In 1957, the catalyst for the development of a single emergency number to reach fire stations, police stations, and medical professionals. 10 years later, the FCC and AT&T settled on 911 as the number of choice for all emergency calls. On February 16th, 1968, the first 911 call was completed by Senator Rankin Fite in Haleyville, Alabama, and in 1973 the delivery of 911 services across the country was recommended by the White House’s Office of Telecommunications. The rest, as they say, was history.
But have you ever wondered how your VoIP call to 911 reaches the right dispatch location?
Effective Emergency Services Need to do These 3 Basic Tasks
Calhoun County in Michigan put together a very informative and comprehensive guide to 911 services and how they work. They said that to provide effective emergency services, the system needs to do the following:
- Recognize when someone dials the emergency number on any phone (even a pay phone when no coins have been supplied)
- Route the call to the nearest answering point based on the call’s originating location
- Notify the appropriate agency as quickly as possible so it can respond to the emergency.
When calling from a traditional PSTN copper line, whether it is a residence, business, or payphone (even without a coin inserted), a call to 911 is routed based on the address of that dedicated line. Calhoun County reports that every PSAP is responsible for maintaining a giant address book of each number assigned to that answering point.
Enhanced, or E911, Streamlines Dispatching Emergency Services
Original implementations of 911 services required the caller to be able to provide the location and address details of where the emergency help was needed. In basic 911 implementations, the location information is not automatically included in the information received by the PSAP. Calhoun County reports the process of receiving a basic 911 call as follows:
- You dial 9-1-1.
- Your phone company recognizes the number and routes the call to a dedicated 9-1-1 switch that sends the call to the designated PSAP for your area.
- The PSAP call-taker (also called an operator or dispatcher) asks what the emergency is, what the location is and for a call-back phone number. The call-taker does not have your number or location information on the screen. He or she actually needs you to provide it. (The PSAP can trace the call and get the information, but that takes longer than you’d think — in the area of 10 minutes, in some cases — because it’s not built into the basic 9-1-1 system.)
- Depending on the emergency, the call-taker uses radio dispatch to alert police, fire and/or EMS to go to the scene.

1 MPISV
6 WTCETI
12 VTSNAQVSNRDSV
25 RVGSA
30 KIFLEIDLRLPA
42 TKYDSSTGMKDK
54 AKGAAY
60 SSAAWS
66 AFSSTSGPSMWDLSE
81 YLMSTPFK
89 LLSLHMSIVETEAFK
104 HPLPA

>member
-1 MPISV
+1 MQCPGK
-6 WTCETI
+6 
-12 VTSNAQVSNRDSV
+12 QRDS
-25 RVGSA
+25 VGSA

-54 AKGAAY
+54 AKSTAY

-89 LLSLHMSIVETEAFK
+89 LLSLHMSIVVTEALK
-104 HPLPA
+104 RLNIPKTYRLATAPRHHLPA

In 1970, a new system of 911 was developed, coined as “Enhanced 911” or “E911.” E911 differed from basic 911 in one key area, location information was now passed along to the PSAP dispatcher with the call. Enhanced 911 services streamlined the process of dispatching emergency services to where they were needed, and sped up the process of getting help where it was needed.
There were 3 new pieces to an E911 implementation, ANI, MSAG, and ALI.
ANI – Automatic Number Identification – Since the telephone company already knows when you make a telephone call (for billing purposes), E911 uses this information to pass along to the PSAS the telephone number you are calling from.
MSAG – Master Street Address Guide – A collaboration between the telephone company and public agencies created a master address guide and map that matches the phone number with the local PSAP.
ALI – Automatic Location Identification – Using the subscriber database that the phone companies already compile, the E911 system accesses this database to provide the PSAP dispatcher with the address tied to that phone number. This is why maintaining accurate address records for each DID in your VoIP solution is critical.
Calhoun County listed the steps of reaching the PSAP for E911 as follows:
- You dial 9-1-1.
- The phone company computer recognizes the number, accesses the ANI to get your number, and routes the call to the dedicated 9-1-1 switch that acts as a hub for the local network.
- The network uses your number to get your address from the ALI and uses your address to determine the proper PSAP destination from the MSAG (this is sometimes called selective routing, because the switch uses dynamic data to determine where to send your call instead of blindly routing it to a pre-determined PSAP). In most cases, this all takes a little over one second.
- Your phone call now carries your phone number and address along with your voice data to the nearest available PSAP. This information is displayed on the call-taker’s computer when he or she takes your call.
- Some PSAPs simultaneously send that ANI/ALI data to the police computer dispatch network to allow for immediate access.
- If necessary, many PSAPs can transfer your call and your accompanying data to another PSAP.
Kari’s Law and Ray BAUM’s Act Bring Even More Accuracy to 911 Services
By the end of the 20th Century, over 93% of the American population was covered by some sort of 911 service. As Americans have increasingly grown used to the use of 911 as the place to go for emergency help, and technology has advanced, laws such as Kari’s Law and Ray BAUM’s Act help clarify and maintain this critical access, by removing barriers to both reaching 911 and first responders ability to locate the person needing help.
February 16th is THE DAY that your MLTS must be compliant with Kari’s Law. Ensure that you are keeping your guests, residents and employees safe in the event of an emergency and need to call 911. Read more on how Kari’s Law affects 911 calls below or contact us today for your free compliance check.
Kari’s Law Information
Ray BAUM’s Act